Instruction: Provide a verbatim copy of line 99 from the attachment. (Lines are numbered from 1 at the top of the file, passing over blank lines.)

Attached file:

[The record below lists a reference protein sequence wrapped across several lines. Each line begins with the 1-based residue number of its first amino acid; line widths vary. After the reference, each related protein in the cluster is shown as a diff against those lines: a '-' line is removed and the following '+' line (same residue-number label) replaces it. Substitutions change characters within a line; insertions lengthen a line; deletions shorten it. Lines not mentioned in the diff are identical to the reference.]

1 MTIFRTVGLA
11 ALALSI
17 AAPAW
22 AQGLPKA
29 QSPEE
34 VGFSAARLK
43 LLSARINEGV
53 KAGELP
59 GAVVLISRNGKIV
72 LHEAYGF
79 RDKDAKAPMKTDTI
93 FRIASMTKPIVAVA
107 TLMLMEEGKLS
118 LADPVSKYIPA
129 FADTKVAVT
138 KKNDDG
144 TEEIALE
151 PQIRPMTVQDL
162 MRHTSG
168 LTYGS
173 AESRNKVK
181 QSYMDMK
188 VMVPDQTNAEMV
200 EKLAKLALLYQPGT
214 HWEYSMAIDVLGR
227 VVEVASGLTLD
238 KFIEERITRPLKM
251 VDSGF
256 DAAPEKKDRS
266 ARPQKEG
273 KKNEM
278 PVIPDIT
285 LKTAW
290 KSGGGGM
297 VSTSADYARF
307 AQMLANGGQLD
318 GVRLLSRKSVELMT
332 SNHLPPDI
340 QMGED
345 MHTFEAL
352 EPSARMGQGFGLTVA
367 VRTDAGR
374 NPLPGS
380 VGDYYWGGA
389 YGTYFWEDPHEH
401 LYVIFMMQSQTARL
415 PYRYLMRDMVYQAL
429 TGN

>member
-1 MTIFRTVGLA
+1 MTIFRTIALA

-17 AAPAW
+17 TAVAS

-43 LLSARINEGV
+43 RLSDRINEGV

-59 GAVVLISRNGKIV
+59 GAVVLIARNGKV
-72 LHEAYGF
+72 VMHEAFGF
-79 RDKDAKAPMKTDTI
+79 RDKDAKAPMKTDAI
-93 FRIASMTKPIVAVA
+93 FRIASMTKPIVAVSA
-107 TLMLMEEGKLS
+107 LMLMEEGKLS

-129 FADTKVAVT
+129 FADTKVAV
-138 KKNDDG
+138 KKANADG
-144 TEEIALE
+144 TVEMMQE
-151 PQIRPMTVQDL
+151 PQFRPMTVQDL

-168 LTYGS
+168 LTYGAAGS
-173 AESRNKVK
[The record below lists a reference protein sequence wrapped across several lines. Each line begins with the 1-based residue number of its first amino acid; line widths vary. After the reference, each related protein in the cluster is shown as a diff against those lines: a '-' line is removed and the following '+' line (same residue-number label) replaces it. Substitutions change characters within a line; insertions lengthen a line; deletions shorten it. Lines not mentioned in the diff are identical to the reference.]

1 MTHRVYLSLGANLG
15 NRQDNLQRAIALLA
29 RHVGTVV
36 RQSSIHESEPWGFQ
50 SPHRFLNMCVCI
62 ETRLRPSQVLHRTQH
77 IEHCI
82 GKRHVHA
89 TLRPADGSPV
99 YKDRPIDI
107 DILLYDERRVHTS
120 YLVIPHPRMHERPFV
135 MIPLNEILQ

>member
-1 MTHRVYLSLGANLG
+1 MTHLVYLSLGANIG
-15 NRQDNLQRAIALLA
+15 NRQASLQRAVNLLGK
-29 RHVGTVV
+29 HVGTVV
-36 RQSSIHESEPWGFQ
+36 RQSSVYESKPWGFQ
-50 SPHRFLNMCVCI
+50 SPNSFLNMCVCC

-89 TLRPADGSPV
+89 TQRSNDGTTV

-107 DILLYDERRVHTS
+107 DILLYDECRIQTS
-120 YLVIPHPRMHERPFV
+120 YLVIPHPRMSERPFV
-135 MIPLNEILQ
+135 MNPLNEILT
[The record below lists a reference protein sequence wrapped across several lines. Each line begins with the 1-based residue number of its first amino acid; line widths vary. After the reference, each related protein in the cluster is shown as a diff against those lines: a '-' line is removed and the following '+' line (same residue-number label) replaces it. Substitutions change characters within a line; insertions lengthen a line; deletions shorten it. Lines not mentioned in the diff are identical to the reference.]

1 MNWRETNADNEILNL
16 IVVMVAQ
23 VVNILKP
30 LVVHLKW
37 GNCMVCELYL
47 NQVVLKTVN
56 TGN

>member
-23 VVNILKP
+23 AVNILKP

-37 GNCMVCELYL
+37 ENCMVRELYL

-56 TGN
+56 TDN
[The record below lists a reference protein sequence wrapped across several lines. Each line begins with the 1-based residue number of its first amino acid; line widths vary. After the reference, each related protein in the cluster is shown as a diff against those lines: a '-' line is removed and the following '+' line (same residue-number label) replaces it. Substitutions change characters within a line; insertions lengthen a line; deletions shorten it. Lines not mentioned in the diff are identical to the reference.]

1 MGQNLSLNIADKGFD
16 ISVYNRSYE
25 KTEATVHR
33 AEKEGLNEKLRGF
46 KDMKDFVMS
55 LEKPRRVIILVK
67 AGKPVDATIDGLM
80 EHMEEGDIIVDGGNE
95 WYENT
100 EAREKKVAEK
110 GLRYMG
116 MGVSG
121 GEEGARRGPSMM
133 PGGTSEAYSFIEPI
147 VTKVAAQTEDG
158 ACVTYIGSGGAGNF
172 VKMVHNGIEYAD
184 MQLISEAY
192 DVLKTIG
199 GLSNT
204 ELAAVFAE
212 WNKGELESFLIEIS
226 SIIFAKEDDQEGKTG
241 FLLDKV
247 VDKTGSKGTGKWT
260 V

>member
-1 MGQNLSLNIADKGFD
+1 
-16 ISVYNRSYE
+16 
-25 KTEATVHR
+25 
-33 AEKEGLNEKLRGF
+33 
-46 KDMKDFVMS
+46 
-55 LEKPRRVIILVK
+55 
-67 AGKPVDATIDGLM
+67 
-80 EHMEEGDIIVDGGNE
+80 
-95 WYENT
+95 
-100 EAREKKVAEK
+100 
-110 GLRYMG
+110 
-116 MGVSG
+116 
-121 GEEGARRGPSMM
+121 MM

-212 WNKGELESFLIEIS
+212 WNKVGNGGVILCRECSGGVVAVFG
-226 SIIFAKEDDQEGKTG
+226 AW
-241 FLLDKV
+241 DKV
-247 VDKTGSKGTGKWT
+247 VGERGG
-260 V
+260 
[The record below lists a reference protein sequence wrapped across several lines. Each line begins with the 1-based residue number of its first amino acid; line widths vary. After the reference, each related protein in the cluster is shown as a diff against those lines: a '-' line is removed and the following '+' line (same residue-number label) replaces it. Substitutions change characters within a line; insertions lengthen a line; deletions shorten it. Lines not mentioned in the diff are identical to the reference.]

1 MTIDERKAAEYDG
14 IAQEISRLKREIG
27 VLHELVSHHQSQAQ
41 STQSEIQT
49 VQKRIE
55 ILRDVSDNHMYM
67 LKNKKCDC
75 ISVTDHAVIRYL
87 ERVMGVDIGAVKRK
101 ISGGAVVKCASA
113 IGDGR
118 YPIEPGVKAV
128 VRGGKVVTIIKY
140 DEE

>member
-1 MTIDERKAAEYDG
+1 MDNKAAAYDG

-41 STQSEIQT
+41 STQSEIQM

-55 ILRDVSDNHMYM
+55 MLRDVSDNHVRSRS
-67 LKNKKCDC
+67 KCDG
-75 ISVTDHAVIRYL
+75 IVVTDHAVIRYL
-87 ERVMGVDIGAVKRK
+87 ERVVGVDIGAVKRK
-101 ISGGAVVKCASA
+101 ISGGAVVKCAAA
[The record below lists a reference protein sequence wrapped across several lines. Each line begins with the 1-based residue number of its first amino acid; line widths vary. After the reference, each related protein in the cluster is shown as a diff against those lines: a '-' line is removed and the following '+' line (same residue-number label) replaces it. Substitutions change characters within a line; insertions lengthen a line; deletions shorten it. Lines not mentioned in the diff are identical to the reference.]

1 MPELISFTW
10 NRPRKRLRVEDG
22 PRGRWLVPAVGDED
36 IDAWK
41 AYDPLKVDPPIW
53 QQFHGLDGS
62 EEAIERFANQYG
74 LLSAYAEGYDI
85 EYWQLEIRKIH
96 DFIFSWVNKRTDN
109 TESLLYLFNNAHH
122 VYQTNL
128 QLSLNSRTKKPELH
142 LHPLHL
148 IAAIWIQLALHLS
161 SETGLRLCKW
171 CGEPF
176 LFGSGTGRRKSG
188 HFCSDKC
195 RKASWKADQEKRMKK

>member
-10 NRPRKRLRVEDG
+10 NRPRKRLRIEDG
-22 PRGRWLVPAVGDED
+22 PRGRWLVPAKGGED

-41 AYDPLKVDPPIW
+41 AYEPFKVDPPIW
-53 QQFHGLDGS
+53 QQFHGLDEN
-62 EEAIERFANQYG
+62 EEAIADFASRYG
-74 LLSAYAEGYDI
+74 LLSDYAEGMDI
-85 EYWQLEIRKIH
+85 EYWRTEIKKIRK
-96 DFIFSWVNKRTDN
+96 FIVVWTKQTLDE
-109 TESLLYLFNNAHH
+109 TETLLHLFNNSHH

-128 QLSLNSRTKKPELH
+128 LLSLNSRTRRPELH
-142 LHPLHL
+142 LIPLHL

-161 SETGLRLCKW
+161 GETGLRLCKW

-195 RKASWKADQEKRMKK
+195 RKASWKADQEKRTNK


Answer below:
-36 RQSSIHESEPWGFQ